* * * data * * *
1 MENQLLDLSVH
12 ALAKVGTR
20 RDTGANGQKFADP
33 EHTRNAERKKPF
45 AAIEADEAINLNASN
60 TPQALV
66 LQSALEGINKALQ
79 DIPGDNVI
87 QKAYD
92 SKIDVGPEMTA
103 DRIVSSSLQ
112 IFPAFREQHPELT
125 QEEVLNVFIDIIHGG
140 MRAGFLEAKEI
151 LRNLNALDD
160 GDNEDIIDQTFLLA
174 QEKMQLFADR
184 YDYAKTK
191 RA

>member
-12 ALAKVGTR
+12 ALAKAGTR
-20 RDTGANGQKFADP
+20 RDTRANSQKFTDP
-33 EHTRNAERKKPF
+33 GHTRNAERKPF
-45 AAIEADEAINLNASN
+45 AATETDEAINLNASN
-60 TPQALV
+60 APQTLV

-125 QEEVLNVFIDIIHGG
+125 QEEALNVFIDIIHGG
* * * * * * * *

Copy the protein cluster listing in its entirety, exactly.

1 MENQLLDLSVH
12 ALAKVGTR
20 RDTGANGQKFADP
33 EHTRNAERKKPF
45 AAIEADEAINLNASN
60 TPQALV
66 LQSALEGINKALQ
79 DIPGDNVI
87 QKAYD
92 SKIDVGPEMTA
103 DRIVSSSLQ
112 IFPAFREQHPELT
125 QEEVLNVFIDIIHGG
140 MRAGFLEAKEI
151 LRNLNALDD
160 GDNEDIIDQTFLLA
174 QEKMQLFADR
184 YDYAKTK
191 RA

>member
-12 ALAKVGTR
+12 ALAKAGTR
-20 RDTGANGQKFADP
+20 RDTRANSQKFTDP
-33 EHTRNAERKKPF
+33 GHTRNAERKPF
-45 AAIEADEAINLNASN
+45 AATETDEAINLNASN
-60 TPQALV
+60 APQTLV

-125 QEEVLNVFIDIIHGG
+125 QEEALNVFIDIIHGG